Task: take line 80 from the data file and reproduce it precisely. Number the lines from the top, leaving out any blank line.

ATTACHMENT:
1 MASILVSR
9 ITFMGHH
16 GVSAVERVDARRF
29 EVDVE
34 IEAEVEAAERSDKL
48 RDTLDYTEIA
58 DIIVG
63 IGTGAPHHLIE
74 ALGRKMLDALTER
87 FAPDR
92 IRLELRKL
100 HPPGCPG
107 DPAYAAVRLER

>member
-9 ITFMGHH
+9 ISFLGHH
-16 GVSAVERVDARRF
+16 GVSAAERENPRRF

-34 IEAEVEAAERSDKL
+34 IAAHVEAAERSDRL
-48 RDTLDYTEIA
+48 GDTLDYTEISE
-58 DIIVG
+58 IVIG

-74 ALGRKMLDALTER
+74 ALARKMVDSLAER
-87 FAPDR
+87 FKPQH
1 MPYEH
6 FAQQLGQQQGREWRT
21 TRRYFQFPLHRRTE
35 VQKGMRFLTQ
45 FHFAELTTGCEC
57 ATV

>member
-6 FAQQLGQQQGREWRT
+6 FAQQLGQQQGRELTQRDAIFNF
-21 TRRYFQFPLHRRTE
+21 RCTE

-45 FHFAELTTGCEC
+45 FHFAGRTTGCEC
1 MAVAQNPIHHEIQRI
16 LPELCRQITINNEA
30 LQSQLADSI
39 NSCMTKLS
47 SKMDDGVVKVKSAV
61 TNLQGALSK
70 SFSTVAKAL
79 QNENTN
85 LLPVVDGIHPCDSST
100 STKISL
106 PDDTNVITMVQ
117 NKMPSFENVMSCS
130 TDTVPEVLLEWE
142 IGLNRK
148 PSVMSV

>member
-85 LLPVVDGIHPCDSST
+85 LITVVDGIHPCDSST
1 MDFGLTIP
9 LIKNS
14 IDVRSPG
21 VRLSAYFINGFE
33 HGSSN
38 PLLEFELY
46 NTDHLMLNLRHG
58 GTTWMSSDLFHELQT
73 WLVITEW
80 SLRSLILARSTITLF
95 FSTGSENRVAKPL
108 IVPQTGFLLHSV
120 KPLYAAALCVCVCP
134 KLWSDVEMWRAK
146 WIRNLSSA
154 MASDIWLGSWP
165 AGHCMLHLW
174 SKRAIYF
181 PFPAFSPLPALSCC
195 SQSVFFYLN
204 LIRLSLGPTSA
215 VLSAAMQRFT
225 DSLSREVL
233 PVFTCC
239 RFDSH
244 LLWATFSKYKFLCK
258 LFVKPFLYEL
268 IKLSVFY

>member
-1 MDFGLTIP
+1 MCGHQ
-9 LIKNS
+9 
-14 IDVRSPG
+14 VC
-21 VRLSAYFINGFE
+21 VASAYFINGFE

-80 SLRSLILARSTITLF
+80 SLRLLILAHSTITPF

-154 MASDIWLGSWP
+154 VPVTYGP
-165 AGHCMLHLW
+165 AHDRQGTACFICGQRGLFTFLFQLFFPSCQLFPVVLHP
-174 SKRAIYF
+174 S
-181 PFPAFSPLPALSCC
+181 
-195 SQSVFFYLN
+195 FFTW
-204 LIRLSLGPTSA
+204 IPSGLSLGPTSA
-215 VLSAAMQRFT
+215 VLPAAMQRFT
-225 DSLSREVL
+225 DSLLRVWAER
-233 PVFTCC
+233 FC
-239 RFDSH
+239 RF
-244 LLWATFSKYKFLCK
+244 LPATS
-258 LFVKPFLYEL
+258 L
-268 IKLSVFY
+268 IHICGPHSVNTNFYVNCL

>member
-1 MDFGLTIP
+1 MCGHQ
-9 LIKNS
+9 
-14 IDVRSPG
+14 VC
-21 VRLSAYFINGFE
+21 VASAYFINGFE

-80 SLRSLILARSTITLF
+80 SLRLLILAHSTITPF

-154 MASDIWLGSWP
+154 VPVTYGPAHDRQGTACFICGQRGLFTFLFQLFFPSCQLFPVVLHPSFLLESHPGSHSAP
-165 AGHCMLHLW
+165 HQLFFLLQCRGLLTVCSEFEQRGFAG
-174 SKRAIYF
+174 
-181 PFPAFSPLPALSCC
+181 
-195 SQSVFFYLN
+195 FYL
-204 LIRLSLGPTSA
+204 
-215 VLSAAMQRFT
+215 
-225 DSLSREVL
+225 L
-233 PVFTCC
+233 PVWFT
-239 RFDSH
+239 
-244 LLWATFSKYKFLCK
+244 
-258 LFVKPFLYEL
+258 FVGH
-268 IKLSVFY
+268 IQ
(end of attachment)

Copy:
204 LIRLSLGPTSA